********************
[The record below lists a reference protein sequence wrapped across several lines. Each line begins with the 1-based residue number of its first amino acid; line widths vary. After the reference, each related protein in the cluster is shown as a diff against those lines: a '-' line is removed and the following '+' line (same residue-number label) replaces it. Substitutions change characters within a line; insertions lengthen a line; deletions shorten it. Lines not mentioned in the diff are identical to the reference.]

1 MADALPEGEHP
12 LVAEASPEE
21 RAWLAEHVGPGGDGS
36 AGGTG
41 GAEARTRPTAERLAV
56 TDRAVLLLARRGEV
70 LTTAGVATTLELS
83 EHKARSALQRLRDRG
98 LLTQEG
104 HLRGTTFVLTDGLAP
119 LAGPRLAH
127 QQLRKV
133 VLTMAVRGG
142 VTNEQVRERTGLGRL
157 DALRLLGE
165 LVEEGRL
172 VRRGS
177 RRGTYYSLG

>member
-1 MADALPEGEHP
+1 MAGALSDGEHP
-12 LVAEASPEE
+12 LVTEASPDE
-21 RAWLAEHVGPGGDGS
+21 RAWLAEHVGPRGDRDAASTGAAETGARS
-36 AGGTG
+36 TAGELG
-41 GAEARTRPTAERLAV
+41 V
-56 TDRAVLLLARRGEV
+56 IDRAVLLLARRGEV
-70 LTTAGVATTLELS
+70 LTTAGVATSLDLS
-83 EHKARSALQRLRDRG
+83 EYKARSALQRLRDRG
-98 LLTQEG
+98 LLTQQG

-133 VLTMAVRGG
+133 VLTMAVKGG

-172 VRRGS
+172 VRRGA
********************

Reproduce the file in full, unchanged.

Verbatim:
[The record below lists a reference protein sequence wrapped across several lines. Each line begins with the 1-based residue number of its first amino acid; line widths vary. After the reference, each related protein in the cluster is shown as a diff against those lines: a '-' line is removed and the following '+' line (same residue-number label) replaces it. Substitutions change characters within a line; insertions lengthen a line; deletions shorten it. Lines not mentioned in the diff are identical to the reference.]

1 MADALPEGEHP
12 LVAEASPEE
21 RAWLAEHVGPGGDGS
36 AGGTG
41 GAEARTRPTAERLAV
56 TDRAVLLLARRGEV
70 LTTAGVATTLELS
83 EHKARSALQRLRDRG
98 LLTQEG
104 HLRGTTFVLTDGLAP
119 LAGPRLAH
127 QQLRKV
133 VLTMAVRGG
142 VTNEQVRERTGLGRL
157 DALRLLGE
165 LVEEGRL
172 VRRGS
177 RRGTYYSLG

>member
-1 MADALPEGEHP
+1 MAGALSDGEHP
-12 LVAEASPEE
+12 LVTEASPDE
-21 RAWLAEHVGPGGDGS
+21 RAWLAEHVGPRGDRDAASTGAAETGARS
-36 AGGTG
+36 TAGELG
-41 GAEARTRPTAERLAV
+41 V
-56 TDRAVLLLARRGEV
+56 IDRAVLLLARRGEV
-70 LTTAGVATTLELS
+70 LTTAGVATSLDLS
-83 EHKARSALQRLRDRG
+83 EYKARSALQRLRDRG
-98 LLTQEG
+98 LLTQQG

-133 VLTMAVRGG
+133 VLTMAVKGG

-172 VRRGS
+172 VRRGA